Successfully Improving Physical Activity Behavior After Rehabilitation
Ploeg, Hidde P. van der and Streppel, Kitty R.M. and Beek, Allard J. van der and Woude, Luc H.V. and Vollenbroek-Hutten, Miriam M.R. and Harten, Wim H. van and Mechelen, Willem van (2007) Successfully Improving Physical Activity Behavior After Rehabilitation. American journal of health promotion, 21 (3). pp. 153-159. ISSN 0890-1171
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|Abstract:||Purpose To determine the effects of the physical activity promotion programs Rehabilitation & Sports (R&S) and Active after Rehabilitation (AaR) on sport and daily physical activity 1 year after in- or outpatient rehabilitation.
Design Subjects in intervention rehabilitation centers were randomized into a group receiving R&S only (n = 315) and a group receiving R&S and AaR (n = 284). Subjects in six control centers (n = 603) received usual care.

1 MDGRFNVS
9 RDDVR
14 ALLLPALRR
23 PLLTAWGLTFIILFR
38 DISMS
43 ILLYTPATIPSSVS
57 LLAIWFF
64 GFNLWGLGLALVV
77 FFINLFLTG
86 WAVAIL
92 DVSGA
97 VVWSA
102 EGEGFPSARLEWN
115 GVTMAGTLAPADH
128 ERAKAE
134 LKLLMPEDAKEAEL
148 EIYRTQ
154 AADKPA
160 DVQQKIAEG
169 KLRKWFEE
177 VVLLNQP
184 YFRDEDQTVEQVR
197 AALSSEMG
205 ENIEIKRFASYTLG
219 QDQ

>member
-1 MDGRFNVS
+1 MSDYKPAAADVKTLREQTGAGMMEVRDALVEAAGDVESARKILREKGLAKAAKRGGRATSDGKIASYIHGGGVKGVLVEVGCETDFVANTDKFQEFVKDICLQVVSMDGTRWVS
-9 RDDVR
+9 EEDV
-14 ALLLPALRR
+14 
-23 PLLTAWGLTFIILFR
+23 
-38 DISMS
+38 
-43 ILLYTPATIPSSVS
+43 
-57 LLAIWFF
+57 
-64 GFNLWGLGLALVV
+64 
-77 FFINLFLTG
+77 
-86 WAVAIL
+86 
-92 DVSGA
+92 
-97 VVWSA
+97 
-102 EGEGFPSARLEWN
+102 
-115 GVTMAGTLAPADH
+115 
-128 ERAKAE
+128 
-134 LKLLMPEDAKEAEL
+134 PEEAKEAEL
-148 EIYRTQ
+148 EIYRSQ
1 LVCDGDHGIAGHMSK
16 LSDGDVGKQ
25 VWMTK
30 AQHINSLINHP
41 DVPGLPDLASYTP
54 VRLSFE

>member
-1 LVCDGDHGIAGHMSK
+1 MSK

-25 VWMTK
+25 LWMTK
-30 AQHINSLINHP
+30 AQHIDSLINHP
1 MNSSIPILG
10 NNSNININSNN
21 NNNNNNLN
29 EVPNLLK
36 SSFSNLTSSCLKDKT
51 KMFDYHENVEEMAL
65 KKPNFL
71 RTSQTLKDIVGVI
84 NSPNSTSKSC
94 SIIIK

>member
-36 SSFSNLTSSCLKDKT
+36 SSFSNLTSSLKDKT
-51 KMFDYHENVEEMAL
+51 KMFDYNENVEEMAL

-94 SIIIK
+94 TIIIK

Setting Ten Dutch rehabilitation centers.
Subjects Subjects consisted of 1202 rehabilitation patients. Most frequent diagnoses were stroke, neurological disorders, and back disorders.
Intervention Both the sport stimulation program (R&S) and the daily physical activity promotion program (AaR) consisted of personalized tailored counseling.
Measures Two sport outcomes and two daily physical activity outcomes were assessed with questionnaires at baseline and 1 year after rehabilitation.
Analysis Multilevel analyses comparing both intervention groups to the control group.
Results The R&S program showed no significant effects. Intention-to-treat analyses in the R&S + AaR group showed borderline significant improvements in one sport (odds ratio [OR] = 1.66, p = .02) and both physical activity outcomes (OR = 1.68, p = .01 and regression coefficient = 10.78, p = .05). On-treatment analyses in the R&S + AaR group showed similar but stronger effects.
Conclusions The combination of the R&S and AaR programs improved physical activity behavior and sport participation 1 year after in- or outpatient rehabilitation. The R&S program alone did not have any effects
Faculty of Behavioural, Management and Social sciences (BMS)
|Link to this item:||http://purl.utwente.nl/publications/78576|
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